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New York City (NYC)
Every year, NYC kicks off the holiday season
with one of its most revered and magnificent events - the Macy’s Thanksgiving Day Parade. Since 1924, the parade has marched down the streets of New York to the delight of equally excited children and adults.
Through the 1950s, the Macy’s Thanksgiving Day Parade established itself as a huge media event through national television.
Perhaps the most bittersweet year of the parade was 1963. Less than a week after President Kennedy’s assassination, it went on as not to disappoint the millions of children.
In 1971, the balloons were cancelled due to strong winds and TV stations had to broadcast clips from the previous year's parade.
Over the next few decades, new balloons featuring favorite characters like Snoopy, Kermit the Frog, Superman, Shrek and Spiderman made their appearances in the parade.
Today, the scale of the Macy’s Thanksgiving Day Parade is huge. Over three and a half million people gather to see as the country’s best marching bands, performance groups, giant helium balloons, magnificent floats and Santa Claus pass before their eyes. Many millions more watch the parade on TV. Every year, top marching bands from all over the country get a special invitation to represent their states in the parade.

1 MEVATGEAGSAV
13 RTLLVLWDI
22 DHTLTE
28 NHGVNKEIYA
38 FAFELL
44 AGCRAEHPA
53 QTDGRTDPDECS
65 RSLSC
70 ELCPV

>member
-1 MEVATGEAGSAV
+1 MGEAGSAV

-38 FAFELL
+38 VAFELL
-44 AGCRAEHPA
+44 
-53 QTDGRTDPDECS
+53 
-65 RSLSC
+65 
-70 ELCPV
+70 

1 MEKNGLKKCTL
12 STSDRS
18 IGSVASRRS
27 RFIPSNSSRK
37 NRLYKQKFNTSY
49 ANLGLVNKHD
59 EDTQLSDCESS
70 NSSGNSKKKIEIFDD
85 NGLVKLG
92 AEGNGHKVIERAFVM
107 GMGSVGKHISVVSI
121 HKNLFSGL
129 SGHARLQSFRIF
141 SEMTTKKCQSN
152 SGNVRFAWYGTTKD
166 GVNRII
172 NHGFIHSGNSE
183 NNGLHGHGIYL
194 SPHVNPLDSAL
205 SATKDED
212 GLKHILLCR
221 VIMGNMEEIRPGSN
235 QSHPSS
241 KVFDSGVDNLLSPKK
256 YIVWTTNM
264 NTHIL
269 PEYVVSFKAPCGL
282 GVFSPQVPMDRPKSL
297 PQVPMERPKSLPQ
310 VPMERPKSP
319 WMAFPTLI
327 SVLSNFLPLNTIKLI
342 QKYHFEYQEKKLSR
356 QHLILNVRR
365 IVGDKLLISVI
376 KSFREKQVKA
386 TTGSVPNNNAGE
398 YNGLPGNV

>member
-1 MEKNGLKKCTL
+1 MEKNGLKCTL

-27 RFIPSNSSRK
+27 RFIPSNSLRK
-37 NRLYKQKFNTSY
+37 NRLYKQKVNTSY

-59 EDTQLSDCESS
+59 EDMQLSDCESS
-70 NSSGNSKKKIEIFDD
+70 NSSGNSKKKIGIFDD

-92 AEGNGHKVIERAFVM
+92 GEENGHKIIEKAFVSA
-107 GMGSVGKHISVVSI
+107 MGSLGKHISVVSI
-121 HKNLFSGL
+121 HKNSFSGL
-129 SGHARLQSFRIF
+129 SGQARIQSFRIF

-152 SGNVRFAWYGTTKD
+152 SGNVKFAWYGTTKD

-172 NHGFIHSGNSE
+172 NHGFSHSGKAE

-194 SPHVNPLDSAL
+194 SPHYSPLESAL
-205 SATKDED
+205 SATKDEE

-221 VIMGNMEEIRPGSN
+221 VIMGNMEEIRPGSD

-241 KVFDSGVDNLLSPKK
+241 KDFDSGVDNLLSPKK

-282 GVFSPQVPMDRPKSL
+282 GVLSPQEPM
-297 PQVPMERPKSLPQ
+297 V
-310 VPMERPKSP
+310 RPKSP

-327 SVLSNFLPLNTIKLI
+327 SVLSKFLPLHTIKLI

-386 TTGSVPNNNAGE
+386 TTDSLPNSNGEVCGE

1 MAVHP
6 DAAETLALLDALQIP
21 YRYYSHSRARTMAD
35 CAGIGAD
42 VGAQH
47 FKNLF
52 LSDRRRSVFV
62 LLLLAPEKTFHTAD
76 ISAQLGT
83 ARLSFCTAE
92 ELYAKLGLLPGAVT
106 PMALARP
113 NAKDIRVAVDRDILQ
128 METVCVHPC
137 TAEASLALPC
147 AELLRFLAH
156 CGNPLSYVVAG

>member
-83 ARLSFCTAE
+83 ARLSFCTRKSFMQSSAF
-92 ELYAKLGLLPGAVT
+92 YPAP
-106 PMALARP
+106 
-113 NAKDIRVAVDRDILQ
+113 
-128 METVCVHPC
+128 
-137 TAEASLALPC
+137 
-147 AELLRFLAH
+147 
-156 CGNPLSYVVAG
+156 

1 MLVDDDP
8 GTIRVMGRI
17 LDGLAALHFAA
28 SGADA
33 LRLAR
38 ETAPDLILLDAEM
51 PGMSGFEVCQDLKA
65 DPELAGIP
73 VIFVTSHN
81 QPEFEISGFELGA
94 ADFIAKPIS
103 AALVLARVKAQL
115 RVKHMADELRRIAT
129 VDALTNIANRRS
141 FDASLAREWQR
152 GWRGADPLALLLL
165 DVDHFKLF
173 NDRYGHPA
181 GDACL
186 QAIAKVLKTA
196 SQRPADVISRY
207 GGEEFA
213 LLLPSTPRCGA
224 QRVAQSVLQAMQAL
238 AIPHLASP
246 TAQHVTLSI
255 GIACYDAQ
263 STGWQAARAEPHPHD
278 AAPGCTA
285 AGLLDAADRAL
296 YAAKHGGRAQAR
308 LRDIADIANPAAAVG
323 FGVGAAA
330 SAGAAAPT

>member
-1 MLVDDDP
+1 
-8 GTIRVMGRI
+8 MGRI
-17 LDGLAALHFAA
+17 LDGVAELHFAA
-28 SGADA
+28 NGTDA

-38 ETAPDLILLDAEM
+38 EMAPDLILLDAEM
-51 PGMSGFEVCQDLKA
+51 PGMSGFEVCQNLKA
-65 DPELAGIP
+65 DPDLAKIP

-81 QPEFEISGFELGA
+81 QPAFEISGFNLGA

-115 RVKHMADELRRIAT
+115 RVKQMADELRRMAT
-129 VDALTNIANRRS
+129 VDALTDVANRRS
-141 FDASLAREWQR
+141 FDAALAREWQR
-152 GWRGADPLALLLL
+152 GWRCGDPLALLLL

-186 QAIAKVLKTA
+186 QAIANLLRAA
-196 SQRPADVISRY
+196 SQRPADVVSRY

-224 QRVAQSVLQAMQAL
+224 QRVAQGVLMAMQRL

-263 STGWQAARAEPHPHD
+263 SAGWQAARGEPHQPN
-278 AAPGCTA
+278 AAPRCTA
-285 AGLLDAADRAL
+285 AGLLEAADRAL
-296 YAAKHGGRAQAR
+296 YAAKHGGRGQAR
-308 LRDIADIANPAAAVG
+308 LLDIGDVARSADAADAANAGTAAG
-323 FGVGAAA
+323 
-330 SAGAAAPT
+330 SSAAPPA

In order to secure a good viewing spot, crowds have been known to start gathering as early as 6:30 am along the parade route. The parade travels down Central Park West from 77th Street to Columbus Circle along Central Park South to 6th Avenue, down 6th Avenue to 34th Street and along 34th Street to Macy's Herald Square (34th Street). The duration of the Parade depends on where you view it from - near the beginning of the route it will last about one and a half hours; closer to Macy’s, the parade will last almost three hours. Organizers say that you will get the best views on Central Park West between 61st and 72nd Streets.
The Macy’s Thanksgiving Day Parade is a true New York experience that has been enjoyed by generations of New Yorkers and the world.